5. Elevated temperature crack growth in advanced powder metallurgy aluminum alloys

    NASA Technical Reports Server (NTRS)

    Porr, William C., Jr.; Gangloff, Richard P.

    1990-01-01

    Rapidly solidified Al-Fe-V-Si powder metallurgy alloy FVS0812 is among the most promising of the elevated temperature aluminum alloys developed in recent years. The ultra fine grain size and high volume fraction of thermally stable dispersoids enable the alloy to maintain tensile properties at elevated temperatures. In contrast, this alloy displays complex and potentially deleterious damage tolerant and time dependent fracture behavior that varies with temperature. J-Integral fracture mechanics were used to determine fracture toughness (K sub IC) and crack growth resistance (tearing modulus, T) of extruded FVS0812 as a function of temperature. The alloy exhibits high fracture properties at room temperature when tested in the LT orientation, due to extensive delamination of prior ribbon particle boundaries perpendicular to the crack front. Delamination results in a loss of through thickness constraint along the crack front, raising the critical stress intensity necessary for precrack initiation. The fracture toughness and tensile ductility of this alloy decrease with increasing temperature, with minima observed at 200 C. This behavior results from minima in the intrinsic toughness of the material, due to dynamic strain aging, and in the extent of prior particle boundary delaminations. At 200 C FVS0812 fails at K levels that are insufficient to cause through thickness delamination. As temperature increases beyond the minimum, strain aging is reduced and delamination returns. For the TL orientation, K (sub IC) decreased and T increased slightly with increasing temperature from 25 to 316 C. Fracture in the TL orientation is governed by prior particle boundary toughness; increased strain localization at these boundaries may result in lower toughness with increasing temperature. Preliminary results demonstrate a complex effect of loading rate on K (sub IC) and T at 175 C, and indicate that the combined effects of time dependent deformation, environment, and strain aging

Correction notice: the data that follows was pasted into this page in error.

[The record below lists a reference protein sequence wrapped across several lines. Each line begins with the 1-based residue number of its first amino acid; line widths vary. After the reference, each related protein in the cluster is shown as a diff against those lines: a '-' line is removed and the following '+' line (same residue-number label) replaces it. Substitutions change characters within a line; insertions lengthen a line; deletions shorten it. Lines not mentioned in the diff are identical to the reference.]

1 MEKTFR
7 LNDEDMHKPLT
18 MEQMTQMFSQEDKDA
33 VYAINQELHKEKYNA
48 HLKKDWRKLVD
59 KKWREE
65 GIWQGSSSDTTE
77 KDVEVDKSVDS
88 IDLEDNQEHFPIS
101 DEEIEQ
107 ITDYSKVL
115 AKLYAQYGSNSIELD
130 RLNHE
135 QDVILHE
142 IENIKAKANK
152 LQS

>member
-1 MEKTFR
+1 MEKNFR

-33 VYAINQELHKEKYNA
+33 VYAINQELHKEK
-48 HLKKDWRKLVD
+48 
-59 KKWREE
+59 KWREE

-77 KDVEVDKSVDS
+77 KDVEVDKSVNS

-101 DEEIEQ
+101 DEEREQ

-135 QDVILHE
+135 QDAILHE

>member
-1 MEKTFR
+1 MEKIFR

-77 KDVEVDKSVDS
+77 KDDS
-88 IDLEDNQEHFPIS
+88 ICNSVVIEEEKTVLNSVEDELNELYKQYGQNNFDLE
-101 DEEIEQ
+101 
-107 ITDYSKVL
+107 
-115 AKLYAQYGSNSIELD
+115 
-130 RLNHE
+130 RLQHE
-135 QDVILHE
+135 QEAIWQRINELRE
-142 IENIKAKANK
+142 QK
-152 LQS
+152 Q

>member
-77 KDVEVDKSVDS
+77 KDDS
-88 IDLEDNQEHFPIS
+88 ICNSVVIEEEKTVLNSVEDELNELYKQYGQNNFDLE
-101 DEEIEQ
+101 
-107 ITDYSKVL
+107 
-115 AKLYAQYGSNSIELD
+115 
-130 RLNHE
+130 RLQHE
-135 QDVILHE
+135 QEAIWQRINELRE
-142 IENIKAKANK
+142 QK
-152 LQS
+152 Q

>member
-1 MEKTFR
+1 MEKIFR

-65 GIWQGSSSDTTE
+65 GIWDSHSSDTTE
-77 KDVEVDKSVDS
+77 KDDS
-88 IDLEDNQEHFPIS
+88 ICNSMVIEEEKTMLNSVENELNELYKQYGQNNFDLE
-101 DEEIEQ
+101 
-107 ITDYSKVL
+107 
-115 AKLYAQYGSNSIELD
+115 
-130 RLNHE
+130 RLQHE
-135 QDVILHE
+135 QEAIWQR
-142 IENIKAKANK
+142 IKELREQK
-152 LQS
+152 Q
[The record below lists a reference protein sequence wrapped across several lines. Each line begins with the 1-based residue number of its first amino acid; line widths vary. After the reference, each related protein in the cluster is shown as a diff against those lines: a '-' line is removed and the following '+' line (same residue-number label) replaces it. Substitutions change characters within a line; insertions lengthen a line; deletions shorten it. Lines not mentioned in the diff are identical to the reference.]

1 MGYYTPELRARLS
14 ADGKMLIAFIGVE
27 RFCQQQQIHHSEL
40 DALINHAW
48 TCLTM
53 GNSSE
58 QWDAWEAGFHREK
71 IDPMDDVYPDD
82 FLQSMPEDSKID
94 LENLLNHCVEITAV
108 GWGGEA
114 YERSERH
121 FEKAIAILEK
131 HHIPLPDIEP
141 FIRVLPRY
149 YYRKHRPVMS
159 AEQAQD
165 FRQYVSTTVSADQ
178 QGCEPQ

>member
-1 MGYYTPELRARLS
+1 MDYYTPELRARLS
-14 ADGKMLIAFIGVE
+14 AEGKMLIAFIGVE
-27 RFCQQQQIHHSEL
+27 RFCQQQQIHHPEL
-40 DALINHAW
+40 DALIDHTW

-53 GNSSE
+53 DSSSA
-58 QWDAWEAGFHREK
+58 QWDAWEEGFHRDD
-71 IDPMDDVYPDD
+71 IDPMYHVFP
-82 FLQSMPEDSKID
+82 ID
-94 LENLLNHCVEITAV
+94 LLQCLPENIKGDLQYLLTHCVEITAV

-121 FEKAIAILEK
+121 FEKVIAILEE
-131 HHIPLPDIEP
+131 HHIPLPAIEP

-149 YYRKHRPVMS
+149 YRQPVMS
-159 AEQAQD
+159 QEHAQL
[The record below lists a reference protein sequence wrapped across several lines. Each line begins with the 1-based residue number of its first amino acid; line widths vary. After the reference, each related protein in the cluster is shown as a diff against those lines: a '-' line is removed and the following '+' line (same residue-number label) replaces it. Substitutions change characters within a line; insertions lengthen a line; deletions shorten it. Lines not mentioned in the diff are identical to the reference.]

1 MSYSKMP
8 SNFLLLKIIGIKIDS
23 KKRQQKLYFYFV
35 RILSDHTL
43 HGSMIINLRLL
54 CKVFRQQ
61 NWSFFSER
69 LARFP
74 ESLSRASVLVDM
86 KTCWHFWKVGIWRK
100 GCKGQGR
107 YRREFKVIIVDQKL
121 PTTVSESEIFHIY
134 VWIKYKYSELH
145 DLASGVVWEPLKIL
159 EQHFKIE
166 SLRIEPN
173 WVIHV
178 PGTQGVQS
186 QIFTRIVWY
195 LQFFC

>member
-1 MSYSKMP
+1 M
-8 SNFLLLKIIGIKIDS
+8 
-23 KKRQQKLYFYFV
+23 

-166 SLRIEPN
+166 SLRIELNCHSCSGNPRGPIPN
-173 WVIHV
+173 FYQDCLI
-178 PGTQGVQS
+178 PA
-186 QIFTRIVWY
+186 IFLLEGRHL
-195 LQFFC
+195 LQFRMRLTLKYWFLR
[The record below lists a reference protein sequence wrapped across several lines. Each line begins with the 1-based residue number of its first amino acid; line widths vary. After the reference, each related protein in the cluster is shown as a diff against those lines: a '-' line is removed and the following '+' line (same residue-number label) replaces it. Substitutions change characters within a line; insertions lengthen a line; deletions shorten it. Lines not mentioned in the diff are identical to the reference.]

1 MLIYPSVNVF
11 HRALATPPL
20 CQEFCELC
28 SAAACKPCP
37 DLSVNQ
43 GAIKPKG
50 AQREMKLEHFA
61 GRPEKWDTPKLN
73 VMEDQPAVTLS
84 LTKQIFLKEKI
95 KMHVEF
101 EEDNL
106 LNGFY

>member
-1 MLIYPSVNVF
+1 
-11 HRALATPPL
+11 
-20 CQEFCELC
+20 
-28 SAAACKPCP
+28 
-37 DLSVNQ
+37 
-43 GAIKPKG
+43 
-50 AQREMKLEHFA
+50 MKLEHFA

6. Metallography of powder metallurgy materials

    SciTech Connect

    Lawley, Alan; Murphy, Thomas F

    2003-12-15

    The primary distinction between the microstructure of an ingot metallurgy/wrought material and one fabricated by the powder metallurgy route of pressing followed by sintering is the presence of porosity in the latter. In its various morphologies, porosity affects the mechanical, physical, chemical, electrical and thermal properties of the material. Thus, it is important to be able to characterize quantitatively the microstructure of powder metallurgy parts and components. Metallographic procedures necessary for the reliable characterization of microstructures in powder metallurgy materials are reviewed, with emphasis on the intrinsic challenges presented by the presence of porosity. To illustrate the utility of these techniques, five case studies are presented involving powder metallurgy materials. These case studies demonstrate problem solving via metallography in diverse situations: failure of a tungsten carbide-coated precipitation hardening stainless steel, failure of a steel pump gear, quantification of the degree of sinter (DOS), simulation of performance of a porous filter using automated image analysis, and analysis of failure in a sinter brazed part assembly.

  7. Aluminum powder metallurgy processing

    SciTech Connect

    Flumerfelt, J.F.

    1999-02-12